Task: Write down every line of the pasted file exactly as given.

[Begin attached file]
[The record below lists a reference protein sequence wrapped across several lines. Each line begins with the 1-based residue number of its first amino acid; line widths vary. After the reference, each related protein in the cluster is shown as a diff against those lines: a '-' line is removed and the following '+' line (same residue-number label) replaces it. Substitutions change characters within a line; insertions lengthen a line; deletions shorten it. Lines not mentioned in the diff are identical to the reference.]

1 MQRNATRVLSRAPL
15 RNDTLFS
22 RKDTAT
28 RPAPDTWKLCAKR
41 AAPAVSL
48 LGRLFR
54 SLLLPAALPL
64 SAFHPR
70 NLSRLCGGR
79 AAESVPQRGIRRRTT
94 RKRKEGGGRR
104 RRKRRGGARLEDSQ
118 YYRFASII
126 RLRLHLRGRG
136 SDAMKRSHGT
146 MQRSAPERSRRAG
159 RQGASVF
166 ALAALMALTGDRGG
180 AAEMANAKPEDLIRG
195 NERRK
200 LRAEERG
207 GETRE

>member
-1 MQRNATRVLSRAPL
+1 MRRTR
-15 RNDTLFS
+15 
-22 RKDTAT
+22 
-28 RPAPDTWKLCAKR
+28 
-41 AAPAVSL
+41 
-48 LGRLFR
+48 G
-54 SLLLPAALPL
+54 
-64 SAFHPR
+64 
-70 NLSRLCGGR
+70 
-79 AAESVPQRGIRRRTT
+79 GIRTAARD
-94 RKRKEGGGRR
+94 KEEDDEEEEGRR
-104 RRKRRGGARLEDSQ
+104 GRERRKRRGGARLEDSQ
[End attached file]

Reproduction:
[The record below lists a reference protein sequence wrapped across several lines. Each line begins with the 1-based residue number of its first amino acid; line widths vary. After the reference, each related protein in the cluster is shown as a diff against those lines: a '-' line is removed and the following '+' line (same residue-number label) replaces it. Substitutions change characters within a line; insertions lengthen a line; deletions shorten it. Lines not mentioned in the diff are identical to the reference.]

1 MQRNATRVLSRAPL
15 RNDTLFS
22 RKDTAT
28 RPAPDTWKLCAKR
41 AAPAVSL
48 LGRLFR
54 SLLLPAALPL
64 SAFHPR
70 NLSRLCGGR
79 AAESVPQRGIRRRTT
94 RKRKEGGGRR
104 RRKRRGGARLEDSQ
118 YYRFASII
126 RLRLHLRGRG
136 SDAMKRSHGT
146 MQRSAPERSRRAG
159 RQGASVF
166 ALAALMALTGDRGG
180 AAEMANAKPEDLIRG
195 NERRK
200 LRAEERG
207 GETRE

>member
-1 MQRNATRVLSRAPL
+1 MRRTR
-15 RNDTLFS
+15 
-22 RKDTAT
+22 
-28 RPAPDTWKLCAKR
+28 
-41 AAPAVSL
+41 
-48 LGRLFR
+48 G
-54 SLLLPAALPL
+54 
-64 SAFHPR
+64 
-70 NLSRLCGGR
+70 
-79 AAESVPQRGIRRRTT
+79 GIRTAARD
-94 RKRKEGGGRR
+94 KEEDDEEEEGRR
-104 RRKRRGGARLEDSQ
+104 GRERRKRRGGARLEDSQ